Okay. Okay. So it'd be looking more at spring '14 for those. Okay. And then with the -- I know we talked about this a little bit at the Analyst Day, and I know it might be early. But can you talk about any -- with the midstream investments kind of -- with the gas situation in the Southeast, do you have any feeling for the likelihood of -- there are obviously multiple areas where projects might be necessary. Might there be a situation where you are able to take a minority stake in a project and maybe also take capacity from another project? Or how do you -- might there be a mix?

John W. Somerhalder

Yes, exactly. I mean, what we would look to do in many of these regions, and that's everywhere from Florida to Georgia, Alabama, Tennessee, even up to Virginia and up further potentially over time in Illinois, we see a need at times to add additional capacity that can serve our markets. As an example, in Florida now, we have quite a bit of growth on industrial and other larger commercial. Here in Georgia, there has been tremendous growth in power generation. Most of that serve directly off of interstate pipelines. But then we have seen some growth in select areas here in Georgia. And we have a need to move more gas to the north part of our system. So we have additional needs. So the first thing we would look to do in each one of these markets, where we have a market position, is take the capacity that supports our customers and supports the utility and provides the best value for gas for them. But then at the same time, we're very interested in taking and making an equity investment in those same projects. And at this point, Georgia's the market that has grown the most significant way and we believe will present the nearest term opportunities. And we'll be talking to you over the next several quarters about those opportunities in more detail.

Operator

And your next question comes from the line of Craig Shere of Touhy Brothers.

Craig Shere - Tuohy Brothers Investment Research, Inc.

So I understand that first quarter gave you some nice opportunities in Sequent, I guess, around the contract, the pipeline capacity. I also understand that seasonal spreads are very thin right now on the storage side. But it seems like you came out of the first quarter with a larger rollout schedule than heading into the -- coming out of the fourth quarter. And I wonder if you could speak to what happened on the contracted storage side at Sequent and those winter months as well?

Peter I. Tumminello

Yes, Craig, this is Pete. I'd be glad to do that. We experienced some very good values, you mentioned, in the upper Northeast transport and asset management positions, and that was the material contribution to the quarter. Related to storage, we ended the quarter with a rollout value, about $34 million as compared to I believe it was $27 million at the end of the year. And that's even after taking into account storage hedge losses for the quarter. So between realizing planned storage withdrawals for the quarter and then starting the process of reinjecting and optimizing forward storage rollout position, we were able to add about I believe it was $7 million of incremental new storage rollout activity, net of all those impacts. So what we've done is downsized a little bit the size of our storage portfolio, recontracted at lower prices starting April 1 and then upgraded the storage rollout value based on the activity I just described.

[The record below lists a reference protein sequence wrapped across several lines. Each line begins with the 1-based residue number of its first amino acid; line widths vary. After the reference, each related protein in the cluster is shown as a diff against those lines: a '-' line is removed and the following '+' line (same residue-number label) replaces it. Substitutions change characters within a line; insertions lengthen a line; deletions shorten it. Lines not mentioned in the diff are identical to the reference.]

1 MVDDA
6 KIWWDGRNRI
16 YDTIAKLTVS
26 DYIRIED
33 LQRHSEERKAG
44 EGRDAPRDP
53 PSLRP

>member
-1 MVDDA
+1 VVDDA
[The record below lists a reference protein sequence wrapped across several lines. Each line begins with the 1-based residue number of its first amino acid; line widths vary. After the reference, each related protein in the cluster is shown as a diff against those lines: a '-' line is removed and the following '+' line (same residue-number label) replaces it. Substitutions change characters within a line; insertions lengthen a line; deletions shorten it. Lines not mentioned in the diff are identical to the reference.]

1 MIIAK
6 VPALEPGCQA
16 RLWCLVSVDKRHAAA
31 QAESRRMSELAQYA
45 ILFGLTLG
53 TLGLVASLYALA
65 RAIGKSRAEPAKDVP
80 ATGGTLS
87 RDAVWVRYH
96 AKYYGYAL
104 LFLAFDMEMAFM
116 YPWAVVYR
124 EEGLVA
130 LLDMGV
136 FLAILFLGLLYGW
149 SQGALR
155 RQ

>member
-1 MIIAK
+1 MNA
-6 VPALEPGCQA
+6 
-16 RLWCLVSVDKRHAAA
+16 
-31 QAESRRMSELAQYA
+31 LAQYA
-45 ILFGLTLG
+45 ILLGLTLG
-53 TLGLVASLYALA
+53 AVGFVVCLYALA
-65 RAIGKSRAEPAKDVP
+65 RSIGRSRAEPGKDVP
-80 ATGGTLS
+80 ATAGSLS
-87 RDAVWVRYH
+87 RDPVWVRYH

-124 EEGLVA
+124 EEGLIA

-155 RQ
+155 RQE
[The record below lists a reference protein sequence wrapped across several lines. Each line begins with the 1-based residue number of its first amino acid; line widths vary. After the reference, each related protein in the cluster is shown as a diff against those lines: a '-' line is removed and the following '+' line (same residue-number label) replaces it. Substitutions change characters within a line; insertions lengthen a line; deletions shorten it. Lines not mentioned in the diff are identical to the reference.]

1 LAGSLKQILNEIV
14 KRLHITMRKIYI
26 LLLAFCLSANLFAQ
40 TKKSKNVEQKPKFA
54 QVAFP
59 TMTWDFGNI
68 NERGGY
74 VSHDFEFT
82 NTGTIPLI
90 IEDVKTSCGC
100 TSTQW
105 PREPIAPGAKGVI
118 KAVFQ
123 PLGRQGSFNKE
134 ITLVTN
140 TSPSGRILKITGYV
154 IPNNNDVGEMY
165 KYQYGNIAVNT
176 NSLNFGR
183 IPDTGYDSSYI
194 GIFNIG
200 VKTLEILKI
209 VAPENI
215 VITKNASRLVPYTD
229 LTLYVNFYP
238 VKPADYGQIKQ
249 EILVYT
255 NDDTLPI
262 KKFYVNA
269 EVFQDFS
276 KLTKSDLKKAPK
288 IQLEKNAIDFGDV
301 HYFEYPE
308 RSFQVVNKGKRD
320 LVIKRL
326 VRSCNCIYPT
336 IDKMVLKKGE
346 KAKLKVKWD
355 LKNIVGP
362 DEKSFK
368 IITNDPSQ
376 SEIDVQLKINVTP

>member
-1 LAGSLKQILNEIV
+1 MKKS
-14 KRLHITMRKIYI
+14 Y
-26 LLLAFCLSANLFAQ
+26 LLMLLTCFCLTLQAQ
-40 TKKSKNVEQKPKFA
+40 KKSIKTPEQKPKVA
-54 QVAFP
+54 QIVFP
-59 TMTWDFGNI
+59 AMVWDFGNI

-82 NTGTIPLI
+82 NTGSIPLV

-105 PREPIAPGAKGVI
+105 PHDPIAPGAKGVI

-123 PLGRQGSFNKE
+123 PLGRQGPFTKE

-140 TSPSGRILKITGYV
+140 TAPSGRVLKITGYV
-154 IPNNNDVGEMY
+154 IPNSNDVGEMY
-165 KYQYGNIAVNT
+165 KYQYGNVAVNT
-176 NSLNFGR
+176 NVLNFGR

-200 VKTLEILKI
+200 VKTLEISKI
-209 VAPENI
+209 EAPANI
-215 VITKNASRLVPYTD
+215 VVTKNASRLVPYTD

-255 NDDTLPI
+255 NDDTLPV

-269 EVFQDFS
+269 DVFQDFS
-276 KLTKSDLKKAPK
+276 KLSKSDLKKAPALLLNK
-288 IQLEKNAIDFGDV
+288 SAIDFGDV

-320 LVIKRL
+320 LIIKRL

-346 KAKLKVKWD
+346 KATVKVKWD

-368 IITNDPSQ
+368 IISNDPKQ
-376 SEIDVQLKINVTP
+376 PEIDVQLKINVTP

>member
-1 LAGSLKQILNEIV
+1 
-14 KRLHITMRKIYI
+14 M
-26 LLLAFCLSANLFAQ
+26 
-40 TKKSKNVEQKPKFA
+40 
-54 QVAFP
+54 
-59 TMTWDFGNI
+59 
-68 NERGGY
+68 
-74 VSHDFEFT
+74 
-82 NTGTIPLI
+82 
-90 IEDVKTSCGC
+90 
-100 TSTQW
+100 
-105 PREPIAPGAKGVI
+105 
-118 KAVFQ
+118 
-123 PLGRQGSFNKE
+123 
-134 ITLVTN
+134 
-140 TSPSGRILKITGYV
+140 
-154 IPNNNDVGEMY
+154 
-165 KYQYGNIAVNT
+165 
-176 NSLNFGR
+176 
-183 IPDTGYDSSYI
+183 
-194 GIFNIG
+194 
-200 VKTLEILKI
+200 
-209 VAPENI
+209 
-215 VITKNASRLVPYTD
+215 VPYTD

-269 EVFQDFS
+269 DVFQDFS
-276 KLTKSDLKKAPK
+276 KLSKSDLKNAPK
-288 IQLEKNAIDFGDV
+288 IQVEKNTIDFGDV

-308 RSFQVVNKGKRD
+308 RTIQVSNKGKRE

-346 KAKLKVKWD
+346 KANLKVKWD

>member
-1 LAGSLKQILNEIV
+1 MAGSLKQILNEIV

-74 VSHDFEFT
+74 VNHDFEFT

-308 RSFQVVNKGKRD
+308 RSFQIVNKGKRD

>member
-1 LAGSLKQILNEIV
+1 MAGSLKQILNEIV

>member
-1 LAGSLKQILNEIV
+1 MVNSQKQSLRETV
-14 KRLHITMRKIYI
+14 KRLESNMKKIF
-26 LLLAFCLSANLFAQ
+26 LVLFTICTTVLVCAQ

Craig Shere - Tuohy Brothers Investment Research, Inc.

Okay. So is the -- I guess to some degree, if it's a [indiscernible] cost, it's a [indiscernible] cost, but is the lower overhead giving you the opportunity to execute hedges using the storage at otherwise thinner spreads but still economic?

Peter I. Tumminello

Yes, there is definitely a benefit to the recontracting we had. We had a material part of our storage portfolio expire at the end of March this year. We recontracted at much lower market rates and in line with some of the tighter market conditions. So we are realigning the portfolio to tighter market conditions, but clearly, we entered the year budgeting the legacy contracts at a higher storage spread than what we're seeing now. So simply put, Q1 had much greater cash opportunities up in the Northeast. We rolled good storage positions, but the headwinds are really just the forward spread on the legacy storage contracts.

John W. Somerhalder

And, Craig, I'll add just a few comments. Last year, with the mild weather and the trading opportunities around our pipeline and some storage facilities, it was hard to capture value. This year, Sequent did a very good job in capturing value related to the weather higher demands, some constraints in certain areas on some pipelines. However, last year, we captured quite a bit of value as we got to the end of the first quarter by filling up storage at very, very good seasonal spreads and, in that case, $1 or more. This year, we did not have that same opportunities, so we made the money on the other optimization around those assets, not as much around storage. However, if you look at how much gas we had in the ground at the end of the last first quarter, it was almost 15 Bcf greater. So we had already captured that value at the end of the first quarter. So this year, we actually have an opportunity to fill a like amount of capacity and capture the storage spread. However, since the storage spread is compressed only $0.30, it's not as great a opportunity as what Pete had originally anticipated. So we're off to a very good start, but -- and still an opportunity to make money on storage, but with the current spreads, we see that somewhat challenged as far as our upside on that.